The section comprised between the two inflatable/deflatable elements may have a length of the order of between a few cm and about 10 cm, i.e. substantially equivalent to the longitudinal extension, for example, of stenoses in arterial vessels or the like or the section of a main vessel to be occluded and the first section of a bifurcation branch (as in the case of a common and external carotid), thus blocking any flow in the second dividing branch.
For particular applications, the two elements may be provided at distances different from those indicated above.
The catheter may have a first external larger diameter of the order of magnitude of about 12-13 French and in any case preferably not greater than 13-14 French (approximately 4 mm), while the second external smaller diameter may be of the order of magnitude of about 5 French (approximately 1.5 mm). For particular applications, diameters with measurements different from those indicated above may be envisaged.
The catheter may have, in the connection end or proximal end, an end-piece intended to remain outside the patient's body. Said end-piece may be provided with tubular elements, which are preferably rigid or semi-rigid, having the function of providing a connection to the individual ducts.
The catheter according to the present invention may be used advantageously in particular in an endovascular system for the treatment of stenoses of the carotid, in order to isolate an artery section inside which a stenosis is present, so as to block temporarily the blood flow inside the said vessel section. Said system may comprise the following steps:
All the abovementioned steps may be performed with continuous visual monitoring, thanks to one of the well-known existing techniques. In this connection, the tubular body of the catheter may comprise radiopaque markers for locating and identifying the said catheter.
As a result of the series of measures described above it is possible to provide, using simple and low-cost means, a catheter which allows:
The additional features and any improvements of the invention will be described in the sub-claims.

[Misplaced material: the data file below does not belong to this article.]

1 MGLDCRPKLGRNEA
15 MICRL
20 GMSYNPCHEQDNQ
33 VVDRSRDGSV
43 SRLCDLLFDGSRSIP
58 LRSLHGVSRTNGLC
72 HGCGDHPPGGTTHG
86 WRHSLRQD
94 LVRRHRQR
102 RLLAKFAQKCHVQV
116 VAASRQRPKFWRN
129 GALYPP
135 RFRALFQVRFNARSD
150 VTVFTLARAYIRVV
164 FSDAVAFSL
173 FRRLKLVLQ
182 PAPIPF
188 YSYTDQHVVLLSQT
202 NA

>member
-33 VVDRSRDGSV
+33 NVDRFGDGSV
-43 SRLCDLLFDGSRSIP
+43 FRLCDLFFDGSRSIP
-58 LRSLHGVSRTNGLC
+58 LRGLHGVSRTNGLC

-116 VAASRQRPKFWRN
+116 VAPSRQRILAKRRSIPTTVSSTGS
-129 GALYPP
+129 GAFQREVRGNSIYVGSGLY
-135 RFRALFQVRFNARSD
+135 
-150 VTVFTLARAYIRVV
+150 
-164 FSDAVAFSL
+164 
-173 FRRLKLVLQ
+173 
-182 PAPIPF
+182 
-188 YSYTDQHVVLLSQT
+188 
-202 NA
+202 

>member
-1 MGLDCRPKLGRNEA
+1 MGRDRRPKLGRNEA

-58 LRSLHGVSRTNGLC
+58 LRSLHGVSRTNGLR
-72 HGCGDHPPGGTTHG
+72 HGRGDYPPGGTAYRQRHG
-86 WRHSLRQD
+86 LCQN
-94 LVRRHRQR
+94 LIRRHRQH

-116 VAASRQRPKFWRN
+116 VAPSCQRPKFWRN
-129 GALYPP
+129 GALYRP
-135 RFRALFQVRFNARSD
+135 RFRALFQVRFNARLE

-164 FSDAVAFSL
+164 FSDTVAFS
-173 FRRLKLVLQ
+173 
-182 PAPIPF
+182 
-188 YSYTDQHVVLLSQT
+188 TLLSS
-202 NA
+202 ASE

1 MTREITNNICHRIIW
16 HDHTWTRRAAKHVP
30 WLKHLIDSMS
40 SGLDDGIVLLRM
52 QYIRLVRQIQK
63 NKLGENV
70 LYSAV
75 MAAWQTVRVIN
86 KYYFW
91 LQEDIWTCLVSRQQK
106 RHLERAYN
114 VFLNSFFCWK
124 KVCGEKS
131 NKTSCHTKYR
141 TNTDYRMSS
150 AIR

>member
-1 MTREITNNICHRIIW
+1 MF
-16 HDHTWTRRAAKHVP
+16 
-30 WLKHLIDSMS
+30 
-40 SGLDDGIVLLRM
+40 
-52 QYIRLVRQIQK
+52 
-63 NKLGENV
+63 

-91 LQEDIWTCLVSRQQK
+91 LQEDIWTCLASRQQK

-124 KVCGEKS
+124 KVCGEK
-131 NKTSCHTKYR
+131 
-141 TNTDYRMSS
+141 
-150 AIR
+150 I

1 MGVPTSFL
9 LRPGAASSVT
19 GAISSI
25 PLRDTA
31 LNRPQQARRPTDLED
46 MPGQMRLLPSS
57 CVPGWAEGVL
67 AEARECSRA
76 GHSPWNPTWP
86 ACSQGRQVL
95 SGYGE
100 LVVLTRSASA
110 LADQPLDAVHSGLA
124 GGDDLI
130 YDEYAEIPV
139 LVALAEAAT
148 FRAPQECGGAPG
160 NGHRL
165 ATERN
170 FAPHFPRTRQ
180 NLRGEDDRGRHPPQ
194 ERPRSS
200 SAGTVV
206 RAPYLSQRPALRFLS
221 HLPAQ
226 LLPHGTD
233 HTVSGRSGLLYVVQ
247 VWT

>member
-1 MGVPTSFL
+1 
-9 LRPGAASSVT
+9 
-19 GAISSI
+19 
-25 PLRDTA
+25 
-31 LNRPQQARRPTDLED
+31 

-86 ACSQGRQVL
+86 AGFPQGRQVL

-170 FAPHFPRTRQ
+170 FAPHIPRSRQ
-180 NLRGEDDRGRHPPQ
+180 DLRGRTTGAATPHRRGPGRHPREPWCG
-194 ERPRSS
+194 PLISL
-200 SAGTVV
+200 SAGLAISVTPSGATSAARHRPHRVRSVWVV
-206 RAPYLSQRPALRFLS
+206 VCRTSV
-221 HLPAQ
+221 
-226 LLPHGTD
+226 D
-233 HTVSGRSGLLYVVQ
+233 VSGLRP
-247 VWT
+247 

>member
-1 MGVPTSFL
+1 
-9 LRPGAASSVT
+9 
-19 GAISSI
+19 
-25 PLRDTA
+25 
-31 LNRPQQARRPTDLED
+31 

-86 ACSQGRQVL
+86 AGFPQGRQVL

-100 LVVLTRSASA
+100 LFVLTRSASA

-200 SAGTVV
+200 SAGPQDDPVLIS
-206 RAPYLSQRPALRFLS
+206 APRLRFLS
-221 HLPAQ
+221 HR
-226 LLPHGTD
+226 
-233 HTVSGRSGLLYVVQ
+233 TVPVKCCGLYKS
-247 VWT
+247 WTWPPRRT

The characteristic features of the invention and the advantages arising therefrom will emerge more clearly from the following detailed description of the accompanying figures in which:
With reference to the figures, and at the moment particularly to
The tubular body 1 may be made, for example, by means of extrusion of a small and flexible material such as nylon, polyurethane, urethane, polyethylene, polyvinyl chloride (PVC), polyamides or the like, which allows the tubular body 1 to bend for easy positioning inside the vessel inside which the said body must be positioned.
The external diameter of the tubular body 1 may be of the order of about 10-13 French (about 3-3.9 mm), and in any case preferably not greater than 13-14 French (3.9-4.2 mm), but may vary depending on the specific requirements.
The central luminal duct 2, or operating duct, has a diameter preferably not greater than 7 French (2.1 mm).
In the proximal end zone 3, the catheter has a connecting end-piece 5 which has a diameter greater than that of the tubular body 1 and which is intended to remain outside the patient's body.
Three ducts 6, 7 and 8, which have substantially the same diameter as each other, are provided in the thickness of the wall of the tubular body 1, but, for further applications, a different number of ducts may be provided, if necessary also with diameters which are different from each other.
The first duct 6 extends from the proximal end 3 and emerges inside a first inflatable/deflatable element 9 which can be actuated by means of the duct 6 itself. Said first inflatable/deflatable element is provided in the immediate vicinity of the distal end 4 and basically consists of a balloon 9 which is applied is outside the wall of the tubular body 1 or is formed integrally with the latter. The diameter of said first balloon 9 in the expanded condition is such as to fit perfectly the internal diameter of the vessel for which it is intended, in particular the common carotid 10, in order to block temporarily the blood flow.
The second catheter 7 extends from one end to the other of the catheter, including that of the smaller-diameter extension, and forms the channel for the introduction of a guide wire,
The third duct 8 extends from the proximal end 3 and extends beyond the distal end 4 by means of an extension 11 with an external diameter which is considerably smaller than that of the tubular body 1, in particular by about 5 French (approximately 1.5 mm). Said third duct emerges inside a second inflatable/deflatable element 12 located at the distal end of the extension 11. Said second element consists of a balloon 12 which is inflatable/deflatable by means of the duct 8 itself and may be applied to the distal end of the extension 11 or formed integrally therewith.
The diameter of said second balloon 12, in the expanded condition, is such as to fit perfectly the internal diameter of a vessel inside which said balloon is intended to be applied, in particular the external carotid 210, in order to block temporarily the flow of the blood.